Why bother with Sanskrit?
How Siva evolved over the years
In truth the divine is unknowable, and to try and find his origins is a reckless task.
- Total Shares
In part 1 of this series on Siva we touched upon the presence and development of Rudra as he appears in texts before the beginning of the common era. In this article, I'd like to walk you through what might have been the process by which Rudra became Siva in the millennia that followed. Scholars like Nilima Chitgopekar and Benjamin Fleming have written extensively on this complex journey. Others like Stella Kramrisch have presented an ahistorical portrayal which makes it difficult to analyse the process.
Indologists agree broadly that the by the 4th century CE the epics were in the form as we know them today. In the epics Siva, though respected, was not yet a major deity. Many of the legends associated with his classic Puranic form are not fully formed. For instance, having combed references in the Mahabharata, Dr Lynn Thomas suggests that his "destroyer" aspect is yet to take exclusive hold. References to destruction, death and the end of creation are diffused and Yama continues to hold a larger share of the antaka (ender, destroyer) aspect. Other stories associated with Siva where they do appear are brief and not anywhere as developed as in the Puranas. Phyllis Granoff points to the destruction of the sacrifice of Daksa, the decapitation of Brahma and the decimation of Tripura (three cities) as scant or absent in the epics.
Yet, Kalidasa who is supposed to have lived around the same time, had no trouble at all penning the mahakavya "Kumarasambhava" in which Siva appears in full Puranic glory, even though explanatory myths are not elaborated (see KS 5.65-81). Why this disconnect? Well, three basic elements underlie the transformation of Rudra to Siva, in which absolutely central is the role of theologian-redactors who decided when and in what form a deity would be placed in the brahminical texts. Other factors include the absorption of the belief systems of autochthonous groups into the Vedic fold and the inclusion of regional gods, each of whom added their features to the developing deity. This led to the re-casting of references that appear in stem form in early Vedic texts.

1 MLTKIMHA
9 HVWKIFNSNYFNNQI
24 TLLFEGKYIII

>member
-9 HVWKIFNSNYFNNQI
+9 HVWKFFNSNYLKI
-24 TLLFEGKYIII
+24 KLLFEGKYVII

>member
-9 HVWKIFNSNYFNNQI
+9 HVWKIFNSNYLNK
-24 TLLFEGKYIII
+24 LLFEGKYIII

Some new aspects that were added to Rudra came naturally to him. For instance asceticism. Rudra/Sarva, the hunter, lived in the forest, rejected the Vedic sacrifice and way of life. He is the god mentioned in the Kesi-sukta (RV 10.136) which enunciates the earliest expression of heterodox, mendicant ways. The transformation to the Mahayogi in the wake of the systemisation of yoga (circa 6th-4th cen BCE) is then easy to comprehend. But what about other features? Here Nilima Chitgopekar's scholarship shows the way. She feels certain characteristics were grafted deliberately onto Rudra in what is now known as the Puranic Process. As the footprint of Aryavarta expanded, the Vedic religion came directly into contact (hegemonically) with other cultures, which had their own gods. These gods were not discarded or rejected, but integrated into the brahminical pantheon with their features.